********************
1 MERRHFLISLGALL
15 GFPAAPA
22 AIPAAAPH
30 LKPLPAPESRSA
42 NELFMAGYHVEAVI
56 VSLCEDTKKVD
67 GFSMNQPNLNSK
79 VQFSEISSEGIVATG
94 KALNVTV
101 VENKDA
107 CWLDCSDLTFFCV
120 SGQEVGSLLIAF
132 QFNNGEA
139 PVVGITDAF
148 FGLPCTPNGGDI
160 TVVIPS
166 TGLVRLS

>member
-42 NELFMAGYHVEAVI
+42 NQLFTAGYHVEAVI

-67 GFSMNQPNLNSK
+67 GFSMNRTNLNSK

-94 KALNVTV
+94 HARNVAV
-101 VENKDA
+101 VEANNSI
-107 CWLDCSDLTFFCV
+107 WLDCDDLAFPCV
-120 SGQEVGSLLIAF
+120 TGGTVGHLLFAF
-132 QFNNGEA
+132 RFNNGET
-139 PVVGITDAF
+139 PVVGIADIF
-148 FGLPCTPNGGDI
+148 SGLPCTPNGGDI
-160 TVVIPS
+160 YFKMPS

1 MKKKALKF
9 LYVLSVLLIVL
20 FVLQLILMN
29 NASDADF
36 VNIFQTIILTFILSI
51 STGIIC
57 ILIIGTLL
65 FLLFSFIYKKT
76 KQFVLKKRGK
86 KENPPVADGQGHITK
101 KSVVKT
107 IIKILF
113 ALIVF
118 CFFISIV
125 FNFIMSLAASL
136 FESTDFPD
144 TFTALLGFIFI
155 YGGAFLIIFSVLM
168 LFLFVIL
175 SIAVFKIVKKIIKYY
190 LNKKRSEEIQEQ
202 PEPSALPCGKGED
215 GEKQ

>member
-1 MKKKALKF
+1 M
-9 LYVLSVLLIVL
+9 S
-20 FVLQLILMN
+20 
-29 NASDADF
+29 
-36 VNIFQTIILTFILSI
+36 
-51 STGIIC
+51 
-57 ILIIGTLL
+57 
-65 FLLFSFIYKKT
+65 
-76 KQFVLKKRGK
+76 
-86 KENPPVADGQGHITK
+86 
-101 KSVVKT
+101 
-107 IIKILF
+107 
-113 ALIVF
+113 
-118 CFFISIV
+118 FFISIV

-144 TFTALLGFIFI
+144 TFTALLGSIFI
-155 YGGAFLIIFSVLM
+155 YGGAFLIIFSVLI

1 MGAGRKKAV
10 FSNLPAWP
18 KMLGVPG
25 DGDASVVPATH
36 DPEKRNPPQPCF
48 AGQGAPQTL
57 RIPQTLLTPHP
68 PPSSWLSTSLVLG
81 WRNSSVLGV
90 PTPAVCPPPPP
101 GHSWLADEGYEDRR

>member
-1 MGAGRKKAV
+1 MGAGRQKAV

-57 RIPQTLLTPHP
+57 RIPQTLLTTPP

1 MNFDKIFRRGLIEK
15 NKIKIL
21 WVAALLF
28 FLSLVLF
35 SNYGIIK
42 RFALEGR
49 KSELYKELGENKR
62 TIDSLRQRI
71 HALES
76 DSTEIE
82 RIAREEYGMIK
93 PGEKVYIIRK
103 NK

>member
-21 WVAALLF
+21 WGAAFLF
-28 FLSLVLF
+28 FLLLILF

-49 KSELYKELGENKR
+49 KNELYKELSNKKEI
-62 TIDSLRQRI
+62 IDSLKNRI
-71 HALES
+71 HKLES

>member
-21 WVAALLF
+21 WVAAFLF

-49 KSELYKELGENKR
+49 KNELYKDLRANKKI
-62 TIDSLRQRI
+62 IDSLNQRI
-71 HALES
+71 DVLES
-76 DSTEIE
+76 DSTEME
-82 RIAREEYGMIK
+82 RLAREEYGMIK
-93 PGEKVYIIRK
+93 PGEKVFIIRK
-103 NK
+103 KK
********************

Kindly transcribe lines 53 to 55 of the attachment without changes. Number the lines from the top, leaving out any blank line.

125 FNFIMSLAASL
136 FESTDFPD
144 TFTALLGFIFI